Here’s a link to my full story at spokesman.com on this morning’s arguments at the Idaho Supreme Court in the Highway 12 mega-loads case, in which the justices raised complex legal issues along with lots of questions; they then took the case under advisement and will issue a written ruling. And here’s ITD spokesman Jeff Stratten’s statement on this morning’s hearing: “ITD thanks the Supreme Court for its attention and focus on the issues. We believe we made a strong argument demonstrating the department acted appropriately, within its own rules and the laws of the state. We look forward to the court’s decision.”
Justices of the Idaho Supreme Court had lots of questions for all sides at the hearing this morning on the Highway 12 mega-loads appeal. Here, the justices shake hands with attorneys on both sides - those for the Idaho Transportation Department and ConocoPhillips were seated on the left, and those representing Highway 12 residents and businesses were on the right - at the end of the arguments. After hearing from both sides, the court took the case under advisement.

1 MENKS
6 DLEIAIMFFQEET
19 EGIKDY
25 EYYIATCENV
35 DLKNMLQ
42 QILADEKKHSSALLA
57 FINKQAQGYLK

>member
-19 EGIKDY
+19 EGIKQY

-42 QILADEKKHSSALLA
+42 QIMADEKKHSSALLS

Among the justices’ questions:
Several questioned why ConocoPhillips moved its giant Japan-made coke drums to the Port of Lewiston in May, if no permit had yet been approved to truck them over scenic Highway 12 to Billings. “What gave ConocoPhillips the inkling that they could go ahead and move their stuff to Lewiston?” asked Justice Jim Jones. “I just wonder why they did that when they did not have a permit in hand.” ITD’s attorney, Larry Allen, responded that it was a “business decision” on the company’s part. Jones responded, “Did the department really understand that it could either grant or deny the permit?” “Absolutely, your honor,” Allen replied. Erik Stidham, attorney for ConocoPhillips, told the court the company made the decision to move the drums to Lewiston “based on the input given by the experts at ITD” that it could meet the state’s permit requirements.